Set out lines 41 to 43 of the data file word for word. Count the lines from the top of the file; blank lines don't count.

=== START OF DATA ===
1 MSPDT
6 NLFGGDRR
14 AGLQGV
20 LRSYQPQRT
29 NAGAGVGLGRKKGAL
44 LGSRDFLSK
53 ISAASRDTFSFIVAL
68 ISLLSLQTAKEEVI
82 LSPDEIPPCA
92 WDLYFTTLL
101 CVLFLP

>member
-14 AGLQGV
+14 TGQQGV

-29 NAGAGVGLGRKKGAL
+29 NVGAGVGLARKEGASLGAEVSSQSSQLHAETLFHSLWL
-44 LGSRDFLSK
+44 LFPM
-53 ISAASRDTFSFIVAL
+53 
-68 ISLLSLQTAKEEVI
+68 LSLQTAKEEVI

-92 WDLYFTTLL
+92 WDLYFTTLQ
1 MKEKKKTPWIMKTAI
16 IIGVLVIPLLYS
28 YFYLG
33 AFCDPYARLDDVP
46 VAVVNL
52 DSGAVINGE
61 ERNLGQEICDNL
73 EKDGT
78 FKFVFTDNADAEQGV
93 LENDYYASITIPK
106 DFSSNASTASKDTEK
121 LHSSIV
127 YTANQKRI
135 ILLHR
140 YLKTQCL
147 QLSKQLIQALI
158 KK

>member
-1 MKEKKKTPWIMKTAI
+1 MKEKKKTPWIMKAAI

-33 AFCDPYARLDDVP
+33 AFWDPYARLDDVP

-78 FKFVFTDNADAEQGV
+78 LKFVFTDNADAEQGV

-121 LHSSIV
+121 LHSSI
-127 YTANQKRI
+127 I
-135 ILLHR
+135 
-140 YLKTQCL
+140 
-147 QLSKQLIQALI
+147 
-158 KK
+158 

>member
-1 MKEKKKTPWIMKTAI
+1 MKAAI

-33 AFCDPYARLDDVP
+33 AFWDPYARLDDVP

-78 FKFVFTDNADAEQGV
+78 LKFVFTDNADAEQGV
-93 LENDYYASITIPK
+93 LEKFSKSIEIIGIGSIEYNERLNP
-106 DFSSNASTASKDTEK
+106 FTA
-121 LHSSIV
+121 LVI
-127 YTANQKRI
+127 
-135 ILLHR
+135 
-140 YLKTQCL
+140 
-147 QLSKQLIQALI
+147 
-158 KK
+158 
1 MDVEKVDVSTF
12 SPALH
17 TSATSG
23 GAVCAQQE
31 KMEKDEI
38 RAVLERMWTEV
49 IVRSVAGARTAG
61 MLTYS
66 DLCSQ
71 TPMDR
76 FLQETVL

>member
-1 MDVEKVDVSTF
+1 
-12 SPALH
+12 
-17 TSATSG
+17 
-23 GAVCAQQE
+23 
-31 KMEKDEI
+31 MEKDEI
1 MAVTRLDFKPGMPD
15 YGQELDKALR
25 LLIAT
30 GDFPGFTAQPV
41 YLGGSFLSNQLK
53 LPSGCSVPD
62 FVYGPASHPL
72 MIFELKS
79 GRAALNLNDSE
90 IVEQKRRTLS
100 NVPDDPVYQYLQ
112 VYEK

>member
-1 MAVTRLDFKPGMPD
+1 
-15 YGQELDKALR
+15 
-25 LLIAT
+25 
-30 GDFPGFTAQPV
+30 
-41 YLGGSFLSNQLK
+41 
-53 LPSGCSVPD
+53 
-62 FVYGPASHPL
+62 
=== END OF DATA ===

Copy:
158 KK

>member
-1 MKEKKKTPWIMKTAI